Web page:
“I hate cake,” said Chef Jason Hedin of Chicago’s Hubbard Inn [https://www.hubbardinn.com/]. “I don’t like butter cream, or marzipan, or any of that stuff that looks great but tastes terrible. I think it goes back to our childhood, when we’d go to a birthday party and the mom would have bought some awful sheet cake. No wonder many of us don’t like cake.”
I don’t like cake. On my birthday, I ask for key lime pie, not cake. Still, Hedin made one of the best cakes I’ve ever had.
Oak Parker Ernest Hemingway was the inspiration for parts of Hedin’s menu. At Hubbard Inn, we started with oysters, about which Hemingway wrote one of his most memorable passages:
“As I ate the oysters with their strong taste of the sea and their faint metallic taste that the cold white wine washed away, leaving only the sea taste and the succulent texture, and as I drank their cold liquid from each shell and washed it down with the crisp taste of the wine, I lost the empty feeling and began to be happy and to make plans.” [“A Moveable Feast”]
Instead of white wine, I had a daiquiri, about which the great man wrote:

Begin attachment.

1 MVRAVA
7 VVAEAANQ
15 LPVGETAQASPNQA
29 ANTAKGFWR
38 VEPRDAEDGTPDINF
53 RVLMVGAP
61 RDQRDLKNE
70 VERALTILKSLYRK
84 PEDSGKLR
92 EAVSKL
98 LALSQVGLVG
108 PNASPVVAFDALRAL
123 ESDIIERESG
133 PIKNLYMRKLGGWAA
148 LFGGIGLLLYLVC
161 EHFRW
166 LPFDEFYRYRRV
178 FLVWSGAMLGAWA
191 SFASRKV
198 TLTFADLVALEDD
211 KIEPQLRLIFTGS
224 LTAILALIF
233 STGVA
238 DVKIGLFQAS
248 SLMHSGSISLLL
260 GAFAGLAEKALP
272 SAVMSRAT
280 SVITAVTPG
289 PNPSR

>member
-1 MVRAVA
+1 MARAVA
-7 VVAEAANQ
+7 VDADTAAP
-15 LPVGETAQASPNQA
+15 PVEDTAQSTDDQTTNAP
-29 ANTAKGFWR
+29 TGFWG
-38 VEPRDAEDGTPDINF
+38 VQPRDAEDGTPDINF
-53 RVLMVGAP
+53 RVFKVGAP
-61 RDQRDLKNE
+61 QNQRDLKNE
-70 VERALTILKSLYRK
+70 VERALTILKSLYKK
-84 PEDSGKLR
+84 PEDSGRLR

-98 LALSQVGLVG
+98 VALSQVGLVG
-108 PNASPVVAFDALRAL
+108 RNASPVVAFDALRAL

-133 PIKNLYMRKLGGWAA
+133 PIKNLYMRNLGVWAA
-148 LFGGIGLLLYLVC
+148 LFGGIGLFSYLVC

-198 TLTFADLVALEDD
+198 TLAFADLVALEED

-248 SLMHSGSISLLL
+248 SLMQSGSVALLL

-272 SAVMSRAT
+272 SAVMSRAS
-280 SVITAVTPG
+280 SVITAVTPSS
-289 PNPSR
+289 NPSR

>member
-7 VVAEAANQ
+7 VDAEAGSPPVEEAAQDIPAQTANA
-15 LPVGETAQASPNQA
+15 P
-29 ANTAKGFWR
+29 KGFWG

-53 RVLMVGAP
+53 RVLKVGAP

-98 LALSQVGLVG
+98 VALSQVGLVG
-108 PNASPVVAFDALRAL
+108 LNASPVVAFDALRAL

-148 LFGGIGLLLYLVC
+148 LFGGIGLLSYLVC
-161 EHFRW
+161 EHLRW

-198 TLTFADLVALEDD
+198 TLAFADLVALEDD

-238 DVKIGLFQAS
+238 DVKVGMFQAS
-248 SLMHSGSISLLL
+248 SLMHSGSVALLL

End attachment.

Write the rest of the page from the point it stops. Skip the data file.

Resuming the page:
“This frozen daiquiri, so well beaten as it is, looks like the sea where the wave falls away from the bow of a ship when she is doing thirty knots.” [“Islands in the Stream”]
We had some entrees, like a lacquered duck, that represented, Hedin told us, “the more European side of Hemingway.” We almost took a pass on dessert until he convinced us we should try it, and I’m so glad we did.
The Basque cake at Hubbard Inn, Hedin told us, is the culmination of different recipes he’s made over the years, explaining, “I’ve got a nontraditional take on it by placing a layer of vanilla pastry cream and chocolate ganache between the layers of cake, and finishing the top layer with cinnamon sugar and lemon zest. It’s garnished with a simple vanilla Chantilly.”
Chantilly is a lightly whipped cream that provides the kind of lightness unobtainable with the more common, and sometimes sickeningly lardy tasting butter cream, which Hedin says “leaves your mouth coated so you can’t really taste anything.”
The Basque cake, of course, though unmentioned in the works of Hemingway, reflects the Oak Park author’s Spanish connection. The Basque country comes up in several of the author’s works, most notably in “The Sun Also Rises.”
“Most cake is boring,” says Hedin; his Basque cake is not.